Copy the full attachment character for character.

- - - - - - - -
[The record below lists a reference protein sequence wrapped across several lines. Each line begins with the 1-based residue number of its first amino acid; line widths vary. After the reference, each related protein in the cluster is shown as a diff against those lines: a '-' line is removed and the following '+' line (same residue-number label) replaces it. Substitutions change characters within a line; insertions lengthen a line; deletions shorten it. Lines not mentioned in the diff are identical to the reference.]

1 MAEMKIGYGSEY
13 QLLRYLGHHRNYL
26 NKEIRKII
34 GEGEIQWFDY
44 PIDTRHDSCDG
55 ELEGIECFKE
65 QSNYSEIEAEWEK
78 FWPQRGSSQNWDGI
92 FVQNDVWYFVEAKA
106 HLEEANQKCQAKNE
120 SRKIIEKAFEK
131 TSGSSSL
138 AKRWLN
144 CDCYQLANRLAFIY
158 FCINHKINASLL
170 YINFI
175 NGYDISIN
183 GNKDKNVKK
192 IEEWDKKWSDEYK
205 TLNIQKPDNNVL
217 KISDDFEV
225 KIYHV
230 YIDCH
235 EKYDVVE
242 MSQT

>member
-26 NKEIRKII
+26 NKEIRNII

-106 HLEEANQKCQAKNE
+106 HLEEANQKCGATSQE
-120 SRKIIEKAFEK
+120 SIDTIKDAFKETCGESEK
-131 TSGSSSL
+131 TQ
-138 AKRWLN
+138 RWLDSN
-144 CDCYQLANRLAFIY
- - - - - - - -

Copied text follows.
[The record below lists a reference protein sequence wrapped across several lines. Each line begins with the 1-based residue number of its first amino acid; line widths vary. After the reference, each related protein in the cluster is shown as a diff against those lines: a '-' line is removed and the following '+' line (same residue-number label) replaces it. Substitutions change characters within a line; insertions lengthen a line; deletions shorten it. Lines not mentioned in the diff are identical to the reference.]

1 MAEMKIGYGSEY
13 QLLRYLGHHRNYL
26 NKEIRKII
34 GEGEIQWFDY
44 PIDTRHDSCDG
55 ELEGIECFKE
65 QSNYSEIEAEWEK
78 FWPQRGSSQNWDGI
92 FVQNDVWYFVEAKA
106 HLEEANQKCQAKNE
120 SRKIIEKAFEK
131 TSGSSSL
138 AKRWLN
144 CDCYQLANRLAFIY
158 FCINHKINASLL
170 YINFI
175 NGYDISIN
183 GNKDKNVKK
192 IEEWDKKWSDEYK
205 TLNIQKPDNNVL
217 KISDDFEV
225 KIYHV
230 YIDCH
235 EKYDVVE
242 MSQT

>member
-26 NKEIRKII
+26 NKEIRNII

-106 HLEEANQKCQAKNE
+106 HLEEANQKCGATSQE
-120 SRKIIEKAFEK
+120 SIDTIKDAFKETCGESEK
-131 TSGSSSL
+131 TQ
-138 AKRWLN
+138 RWLDSN
-144 CDCYQLANRLAFIY